The Cloud Native Computing Foundation® (CNCF®), which builds sustainable ecosystems for cloud native software, announced the graduation of Argo, which will join other graduated projects such as Kubernetes, Prometheus, and Envoy.
Back in the day when the word “cloud” was only used for those things in the sky, software typically ran on local machines sitting in local datacenters. Often, this software was licensed from a vendor on a per-seat basis. Vendors tried their best to make customers renew their license agreements, and vendor lock-in was a common phenomenon.
Such lock-in could be caused by a variety of factors: sometimes purposely caused by the vendors by making migration to competing products unnecessarily hard, sometimes caused by customers being naïve and betting too much of their software stack or infrastructure on the products of one single vendor.
Over the past decade, two factors have made it significantly easier to escape that legacy lock-in model. Free/open-source software has reached a level of maturity and adoption in almost every area of the industry, offering more and more valid alternatives to commercial products.
Secondly, the commoditization of cloud computing removed the need for companies to run their own datacenter.
A Storms A-Brewin'
Cloud providers often claim to offer the perfect escape path from legacy vendor lock-in by providing modular solutions in which customers only pay for what they use, instead of being tied into complex, long-term, per-seat licensing agreements.
However, most cloud providers (in particular the big players) have extended their portfolio over the past few years, offering a broad variety of services that go beyond computing and storage. They provide everything from load balancing and DNS, to messaging, monitoring, log management, analytics, databases, and much more.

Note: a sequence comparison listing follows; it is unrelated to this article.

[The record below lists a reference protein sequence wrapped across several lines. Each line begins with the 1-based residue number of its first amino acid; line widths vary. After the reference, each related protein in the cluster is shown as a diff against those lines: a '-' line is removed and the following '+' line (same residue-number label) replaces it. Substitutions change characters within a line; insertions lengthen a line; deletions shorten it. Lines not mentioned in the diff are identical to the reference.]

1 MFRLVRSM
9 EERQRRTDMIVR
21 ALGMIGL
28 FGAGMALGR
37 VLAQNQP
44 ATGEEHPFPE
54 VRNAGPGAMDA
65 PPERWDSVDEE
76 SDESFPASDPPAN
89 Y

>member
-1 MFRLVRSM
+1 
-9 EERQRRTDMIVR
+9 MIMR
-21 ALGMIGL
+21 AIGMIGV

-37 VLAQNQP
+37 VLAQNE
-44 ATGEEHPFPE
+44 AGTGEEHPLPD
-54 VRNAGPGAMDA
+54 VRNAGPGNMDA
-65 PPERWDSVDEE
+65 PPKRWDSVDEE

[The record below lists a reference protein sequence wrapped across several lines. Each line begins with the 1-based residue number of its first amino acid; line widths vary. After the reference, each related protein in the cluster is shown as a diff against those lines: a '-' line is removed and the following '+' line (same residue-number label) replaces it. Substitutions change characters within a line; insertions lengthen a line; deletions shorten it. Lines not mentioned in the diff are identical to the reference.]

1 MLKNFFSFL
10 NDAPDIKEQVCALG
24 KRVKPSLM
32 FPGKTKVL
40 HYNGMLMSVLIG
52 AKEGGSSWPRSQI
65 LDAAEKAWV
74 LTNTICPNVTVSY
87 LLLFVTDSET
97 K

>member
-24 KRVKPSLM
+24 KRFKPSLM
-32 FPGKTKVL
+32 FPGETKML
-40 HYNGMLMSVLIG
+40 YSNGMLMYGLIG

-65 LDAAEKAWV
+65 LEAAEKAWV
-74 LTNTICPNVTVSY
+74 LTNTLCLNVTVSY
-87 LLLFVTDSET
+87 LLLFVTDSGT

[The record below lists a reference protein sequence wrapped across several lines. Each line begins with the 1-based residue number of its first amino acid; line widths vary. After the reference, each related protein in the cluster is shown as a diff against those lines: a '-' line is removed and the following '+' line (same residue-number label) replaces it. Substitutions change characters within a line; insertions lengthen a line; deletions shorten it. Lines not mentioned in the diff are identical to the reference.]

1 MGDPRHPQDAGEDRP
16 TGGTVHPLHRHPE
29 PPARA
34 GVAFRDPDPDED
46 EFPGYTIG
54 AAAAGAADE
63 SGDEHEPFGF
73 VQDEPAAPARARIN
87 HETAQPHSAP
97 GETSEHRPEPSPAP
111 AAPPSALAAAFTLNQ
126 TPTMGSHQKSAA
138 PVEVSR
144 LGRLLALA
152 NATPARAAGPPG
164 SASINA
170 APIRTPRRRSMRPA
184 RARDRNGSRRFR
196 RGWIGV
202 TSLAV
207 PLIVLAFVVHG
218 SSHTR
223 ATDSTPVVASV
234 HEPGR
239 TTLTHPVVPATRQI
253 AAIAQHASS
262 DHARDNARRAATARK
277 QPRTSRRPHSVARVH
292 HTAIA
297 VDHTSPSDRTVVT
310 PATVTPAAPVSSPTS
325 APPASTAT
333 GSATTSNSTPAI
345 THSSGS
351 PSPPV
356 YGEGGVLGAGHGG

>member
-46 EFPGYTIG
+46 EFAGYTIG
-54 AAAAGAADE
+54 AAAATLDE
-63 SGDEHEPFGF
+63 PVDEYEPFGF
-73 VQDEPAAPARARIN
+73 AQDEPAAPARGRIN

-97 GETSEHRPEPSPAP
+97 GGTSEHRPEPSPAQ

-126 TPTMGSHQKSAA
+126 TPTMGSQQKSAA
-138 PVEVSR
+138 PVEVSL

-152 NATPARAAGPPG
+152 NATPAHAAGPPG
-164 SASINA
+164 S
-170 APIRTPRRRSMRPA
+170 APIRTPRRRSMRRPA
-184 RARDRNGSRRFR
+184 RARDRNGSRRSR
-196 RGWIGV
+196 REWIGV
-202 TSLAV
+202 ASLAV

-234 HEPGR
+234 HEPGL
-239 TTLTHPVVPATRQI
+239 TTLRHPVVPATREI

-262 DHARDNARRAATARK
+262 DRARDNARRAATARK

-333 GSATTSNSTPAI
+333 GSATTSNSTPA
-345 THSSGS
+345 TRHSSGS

It's very tempting for customers to replace more and more components running in their own colos with these in-cloud solutions. Why? Because they typically are easy to set up and they remove the costs of hardware ownership and datacenter footprint.
It's also an easy purchase because a contract with the cloud provider is already in place, and adding (or removing) a service is not much more than a mouse click — no need to negotiate with a sales rep over complicated long-term license agreements like it used to be with many legacy, on-premise solutions (and no need for the provider to deal with selling through fear attempts and related nuisances).
I Can See Clearly Now …
With so many advantages, it is easy to be blind to (or willingly ignore) that these services have huge lock-in potential, and many providers probably exist for exactly that reason. The more of these services a customer uses, the more difficult it is to move their application stack from one cloud provider to another, or to their own datacenter or a hybrid solution.
Whenever companies make decisions to move services to the cloud, it is worth it to thoroughly review the architecture specifically from the perspective of potential vendor lock-in. It might also be worth it to go with solutions that live and function outside of a specific vendor's cloud, even if it is less convenient and maybe more expensive. It's not unlikely that today's convenience and savings will turn into a nightmare and cost explosion tomorrow. There is no such thing as a harmless, one-vendor dependency, not even in the most comfortable and fluffiest cloud.
Sven Dummer is Senior Director of Product Marketing at Loggly.